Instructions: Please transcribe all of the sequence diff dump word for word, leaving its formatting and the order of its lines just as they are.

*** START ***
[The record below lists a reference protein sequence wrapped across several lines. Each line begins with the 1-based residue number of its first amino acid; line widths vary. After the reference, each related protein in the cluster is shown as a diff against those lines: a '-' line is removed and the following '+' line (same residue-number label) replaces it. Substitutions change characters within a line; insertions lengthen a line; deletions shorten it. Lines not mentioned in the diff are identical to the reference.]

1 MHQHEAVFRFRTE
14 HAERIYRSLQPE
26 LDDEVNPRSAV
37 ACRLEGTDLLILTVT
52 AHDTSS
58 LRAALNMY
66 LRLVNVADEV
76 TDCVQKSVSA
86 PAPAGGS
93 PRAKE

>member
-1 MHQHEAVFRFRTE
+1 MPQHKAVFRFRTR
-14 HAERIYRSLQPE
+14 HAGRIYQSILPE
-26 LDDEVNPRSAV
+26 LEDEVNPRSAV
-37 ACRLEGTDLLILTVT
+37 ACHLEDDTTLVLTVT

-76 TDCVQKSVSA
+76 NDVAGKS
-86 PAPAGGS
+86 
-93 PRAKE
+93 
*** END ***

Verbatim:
[The record below lists a reference protein sequence wrapped across several lines. Each line begins with the 1-based residue number of its first amino acid; line widths vary. After the reference, each related protein in the cluster is shown as a diff against those lines: a '-' line is removed and the following '+' line (same residue-number label) replaces it. Substitutions change characters within a line; insertions lengthen a line; deletions shorten it. Lines not mentioned in the diff are identical to the reference.]

1 MHQHEAVFRFRTE
14 HAERIYRSLQPE
26 LDDEVNPRSAV
37 ACRLEGTDLLILTVT
52 AHDTSS
58 LRAALNMY
66 LRLVNVADEV
76 TDCVQKSVSA
86 PAPAGGS
93 PRAKE

>member
-1 MHQHEAVFRFRTE
+1 MPQHKAVFRFRTR
-14 HAERIYRSLQPE
+14 HAGRIYQSILPE
-26 LDDEVNPRSAV
+26 LEDEVNPRSAV
-37 ACRLEGTDLLILTVT
+37 ACHLEDDTTLVLTVT

-76 TDCVQKSVSA
+76 NDVAGKS
-86 PAPAGGS
+86 
-93 PRAKE
+93 